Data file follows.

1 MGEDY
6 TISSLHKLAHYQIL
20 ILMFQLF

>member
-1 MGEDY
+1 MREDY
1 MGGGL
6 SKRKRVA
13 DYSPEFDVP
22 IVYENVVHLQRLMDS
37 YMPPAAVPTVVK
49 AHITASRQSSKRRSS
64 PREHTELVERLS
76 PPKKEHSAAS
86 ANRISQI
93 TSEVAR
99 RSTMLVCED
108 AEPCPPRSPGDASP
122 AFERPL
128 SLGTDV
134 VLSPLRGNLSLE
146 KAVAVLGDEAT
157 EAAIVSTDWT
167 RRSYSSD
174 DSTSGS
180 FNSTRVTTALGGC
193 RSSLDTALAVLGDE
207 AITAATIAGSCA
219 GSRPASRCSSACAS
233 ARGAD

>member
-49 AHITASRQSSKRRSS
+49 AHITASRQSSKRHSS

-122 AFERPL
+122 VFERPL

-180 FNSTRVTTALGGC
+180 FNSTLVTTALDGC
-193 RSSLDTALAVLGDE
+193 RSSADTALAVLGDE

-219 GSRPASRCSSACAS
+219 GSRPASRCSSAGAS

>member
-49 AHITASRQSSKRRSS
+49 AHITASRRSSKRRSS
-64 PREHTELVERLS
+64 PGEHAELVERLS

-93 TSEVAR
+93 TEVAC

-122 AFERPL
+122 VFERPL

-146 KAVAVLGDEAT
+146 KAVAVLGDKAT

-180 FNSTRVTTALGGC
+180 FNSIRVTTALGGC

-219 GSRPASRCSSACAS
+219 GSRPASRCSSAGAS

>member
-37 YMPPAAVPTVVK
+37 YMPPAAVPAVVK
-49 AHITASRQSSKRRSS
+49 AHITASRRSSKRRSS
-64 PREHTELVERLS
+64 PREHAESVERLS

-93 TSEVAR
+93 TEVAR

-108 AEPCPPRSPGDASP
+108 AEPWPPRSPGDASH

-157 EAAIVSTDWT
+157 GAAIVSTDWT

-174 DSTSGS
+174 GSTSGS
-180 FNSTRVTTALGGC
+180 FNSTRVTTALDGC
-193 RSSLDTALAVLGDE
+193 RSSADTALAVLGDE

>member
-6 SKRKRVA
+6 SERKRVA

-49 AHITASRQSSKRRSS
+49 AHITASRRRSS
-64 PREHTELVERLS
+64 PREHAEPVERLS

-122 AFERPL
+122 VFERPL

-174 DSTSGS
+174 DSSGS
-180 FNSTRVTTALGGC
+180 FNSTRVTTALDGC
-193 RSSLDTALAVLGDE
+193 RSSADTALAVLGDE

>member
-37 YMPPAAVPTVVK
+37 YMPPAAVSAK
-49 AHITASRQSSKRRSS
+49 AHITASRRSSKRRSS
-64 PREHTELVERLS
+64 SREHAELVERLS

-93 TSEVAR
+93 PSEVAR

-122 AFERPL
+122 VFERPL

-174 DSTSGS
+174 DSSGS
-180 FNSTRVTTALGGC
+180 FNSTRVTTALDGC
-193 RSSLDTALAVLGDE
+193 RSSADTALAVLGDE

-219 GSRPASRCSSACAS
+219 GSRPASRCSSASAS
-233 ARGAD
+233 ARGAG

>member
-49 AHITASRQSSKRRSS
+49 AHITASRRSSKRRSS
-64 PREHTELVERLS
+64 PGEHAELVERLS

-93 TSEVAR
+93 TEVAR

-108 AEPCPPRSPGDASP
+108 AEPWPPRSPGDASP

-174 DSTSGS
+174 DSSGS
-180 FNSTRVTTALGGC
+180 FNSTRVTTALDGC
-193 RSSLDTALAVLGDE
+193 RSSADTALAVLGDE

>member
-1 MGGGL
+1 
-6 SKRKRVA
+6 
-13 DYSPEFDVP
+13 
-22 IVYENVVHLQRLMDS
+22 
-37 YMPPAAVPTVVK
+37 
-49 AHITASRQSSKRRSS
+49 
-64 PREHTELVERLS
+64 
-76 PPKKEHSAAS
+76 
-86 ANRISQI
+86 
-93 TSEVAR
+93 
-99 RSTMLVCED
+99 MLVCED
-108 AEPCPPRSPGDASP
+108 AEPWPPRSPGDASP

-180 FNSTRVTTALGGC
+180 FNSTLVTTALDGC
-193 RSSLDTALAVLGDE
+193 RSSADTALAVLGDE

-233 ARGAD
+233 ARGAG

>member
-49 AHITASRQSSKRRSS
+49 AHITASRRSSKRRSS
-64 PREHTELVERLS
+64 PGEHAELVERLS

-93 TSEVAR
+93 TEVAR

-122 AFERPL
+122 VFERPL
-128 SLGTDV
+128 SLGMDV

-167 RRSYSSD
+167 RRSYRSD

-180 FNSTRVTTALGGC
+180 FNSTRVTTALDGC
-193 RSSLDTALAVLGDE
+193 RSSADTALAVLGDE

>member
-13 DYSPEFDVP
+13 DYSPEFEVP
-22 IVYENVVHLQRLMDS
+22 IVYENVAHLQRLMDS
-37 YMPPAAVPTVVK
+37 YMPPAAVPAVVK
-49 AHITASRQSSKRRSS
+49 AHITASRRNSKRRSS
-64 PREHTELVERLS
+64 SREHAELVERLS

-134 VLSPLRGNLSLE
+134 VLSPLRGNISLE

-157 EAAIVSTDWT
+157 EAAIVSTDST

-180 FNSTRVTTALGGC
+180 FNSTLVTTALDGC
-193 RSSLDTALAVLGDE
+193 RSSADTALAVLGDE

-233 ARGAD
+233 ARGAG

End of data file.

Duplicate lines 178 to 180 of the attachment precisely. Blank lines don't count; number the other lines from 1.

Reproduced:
-22 IVYENVVHLQRLMDS
+22 IVYENVAHLQRLMDS
-37 YMPPAAVPTVVK